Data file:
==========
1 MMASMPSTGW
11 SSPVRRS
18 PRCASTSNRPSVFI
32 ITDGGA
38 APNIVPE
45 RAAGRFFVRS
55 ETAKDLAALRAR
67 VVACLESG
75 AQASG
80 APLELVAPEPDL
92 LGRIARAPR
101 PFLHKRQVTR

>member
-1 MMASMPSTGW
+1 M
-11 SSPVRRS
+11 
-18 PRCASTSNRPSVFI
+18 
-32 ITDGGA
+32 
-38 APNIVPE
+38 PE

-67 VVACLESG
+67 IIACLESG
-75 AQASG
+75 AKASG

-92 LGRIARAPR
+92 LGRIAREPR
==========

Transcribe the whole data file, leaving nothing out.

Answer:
1 MMASMPSTGW
11 SSPVRRS
18 PRCASTSNRPSVFI
32 ITDGGA
38 APNIVPE
45 RAAGRFFVRS
55 ETAKDLAALRAR
67 VVACLESG
75 AQASG
80 APLELVAPEPDL
92 LGRIARAPR
101 PFLHKRQVTR

>member
-1 MMASMPSTGW
+1 M
-11 SSPVRRS
+11 
-18 PRCASTSNRPSVFI
+18 
-32 ITDGGA
+32 
-38 APNIVPE
+38 PE

-67 VVACLESG
+67 IIACLESG
-75 AQASG
+75 AKASG

-92 LGRIARAPR
+92 LGRIAREPR